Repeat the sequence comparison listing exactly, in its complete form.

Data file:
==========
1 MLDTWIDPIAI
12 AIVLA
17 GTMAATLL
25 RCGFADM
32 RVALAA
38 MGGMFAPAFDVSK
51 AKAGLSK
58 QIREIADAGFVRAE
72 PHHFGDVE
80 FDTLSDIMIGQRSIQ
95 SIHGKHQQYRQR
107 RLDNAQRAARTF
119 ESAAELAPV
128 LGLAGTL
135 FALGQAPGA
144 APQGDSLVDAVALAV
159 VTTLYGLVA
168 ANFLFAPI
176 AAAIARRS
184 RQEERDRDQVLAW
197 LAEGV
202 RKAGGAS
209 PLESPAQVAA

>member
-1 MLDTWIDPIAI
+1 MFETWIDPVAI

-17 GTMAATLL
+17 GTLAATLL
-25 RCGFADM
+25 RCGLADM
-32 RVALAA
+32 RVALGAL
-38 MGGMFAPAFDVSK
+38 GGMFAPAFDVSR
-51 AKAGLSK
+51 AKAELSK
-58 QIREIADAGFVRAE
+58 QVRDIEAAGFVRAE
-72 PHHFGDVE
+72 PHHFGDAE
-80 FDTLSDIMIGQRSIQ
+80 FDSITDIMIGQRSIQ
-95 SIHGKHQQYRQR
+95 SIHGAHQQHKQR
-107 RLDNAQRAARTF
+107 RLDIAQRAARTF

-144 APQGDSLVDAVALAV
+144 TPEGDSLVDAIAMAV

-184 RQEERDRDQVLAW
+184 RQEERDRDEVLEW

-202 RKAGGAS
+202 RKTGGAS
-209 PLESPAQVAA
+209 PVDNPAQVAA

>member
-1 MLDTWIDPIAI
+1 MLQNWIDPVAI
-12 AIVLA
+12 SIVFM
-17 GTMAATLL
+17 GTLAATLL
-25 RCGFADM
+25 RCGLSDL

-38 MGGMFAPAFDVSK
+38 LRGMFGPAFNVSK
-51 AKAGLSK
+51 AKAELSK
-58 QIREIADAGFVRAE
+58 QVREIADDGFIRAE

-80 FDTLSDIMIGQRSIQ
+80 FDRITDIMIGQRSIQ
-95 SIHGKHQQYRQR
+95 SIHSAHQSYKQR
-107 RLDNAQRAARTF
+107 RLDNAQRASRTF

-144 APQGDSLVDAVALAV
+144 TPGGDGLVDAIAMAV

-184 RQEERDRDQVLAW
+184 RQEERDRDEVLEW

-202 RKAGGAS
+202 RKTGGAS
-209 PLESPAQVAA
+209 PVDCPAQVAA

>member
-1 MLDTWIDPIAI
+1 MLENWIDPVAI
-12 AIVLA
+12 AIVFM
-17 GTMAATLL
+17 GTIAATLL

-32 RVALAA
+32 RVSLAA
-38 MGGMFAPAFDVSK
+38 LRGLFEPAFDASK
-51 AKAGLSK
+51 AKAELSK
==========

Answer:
1 MLDTWIDPIAI
12 AIVLA
17 GTMAATLL
25 RCGFADM
32 RVALAA
38 MGGMFAPAFDVSK
51 AKAGLSK
58 QIREIADAGFVRAE
72 PHHFGDVE
80 FDTLSDIMIGQRSIQ
95 SIHGKHQQYRQR
107 RLDNAQRAARTF
119 ESAAELAPV
128 LGLAGTL
135 FALGQAPGA
144 APQGDSLVDAVALAV
159 VTTLYGLVA
168 ANFLFAPI
176 AAAIARRS
184 RQEERDRDQVLAW
197 LAEGV
202 RKAGGAS
209 PLESPAQVAA

>member
-1 MLDTWIDPIAI
+1 MFETWIDPVAI

-17 GTMAATLL
+17 GTLAATLL
-25 RCGFADM
+25 RCGLADM
-32 RVALAA
+32 RVALGAL
-38 MGGMFAPAFDVSK
+38 GGMFAPAFDVSR
-51 AKAGLSK
+51 AKAELSK
-58 QIREIADAGFVRAE
+58 QVRDIEAAGFVRAE
-72 PHHFGDVE
+72 PHHFGDAE
-80 FDTLSDIMIGQRSIQ
+80 FDSITDIMIGQRSIQ
-95 SIHGKHQQYRQR
+95 SIHGAHQQHKQR
-107 RLDNAQRAARTF
+107 RLDIAQRAARTF

-144 APQGDSLVDAVALAV
+144 TPEGDSLVDAIAMAV

-184 RQEERDRDQVLAW
+184 RQEERDRDEVLEW

-202 RKAGGAS
+202 RKTGGAS
-209 PLESPAQVAA
+209 PVDNPAQVAA

>member
-1 MLDTWIDPIAI
+1 MLQNWIDPVAI
-12 AIVLA
+12 SIVFM
-17 GTMAATLL
+17 GTLAATLL
-25 RCGFADM
+25 RCGLSDL

-38 MGGMFAPAFDVSK
+38 LRGMFGPAFNVSK
-51 AKAGLSK
+51 AKAELSK
-58 QIREIADAGFVRAE
+58 QVREIADDGFIRAE

-80 FDTLSDIMIGQRSIQ
+80 FDRITDIMIGQRSIQ
-95 SIHGKHQQYRQR
+95 SIHSAHQSYKQR
-107 RLDNAQRAARTF
+107 RLDNAQRASRTF

-144 APQGDSLVDAVALAV
+144 TPGGDGLVDAIAMAV

-184 RQEERDRDQVLAW
+184 RQEERDRDEVLEW

-202 RKAGGAS
+202 RKTGGAS
-209 PLESPAQVAA
+209 PVDCPAQVAA

>member
-1 MLDTWIDPIAI
+1 MLENWIDPVAI
-12 AIVLA
+12 AIVFM
-17 GTMAATLL
+17 GTIAATLL

-32 RVALAA
+32 RVSLAA
-38 MGGMFAPAFDVSK
+38 LRGLFEPAFDASK
-51 AKAGLSK
+51 AKAELSK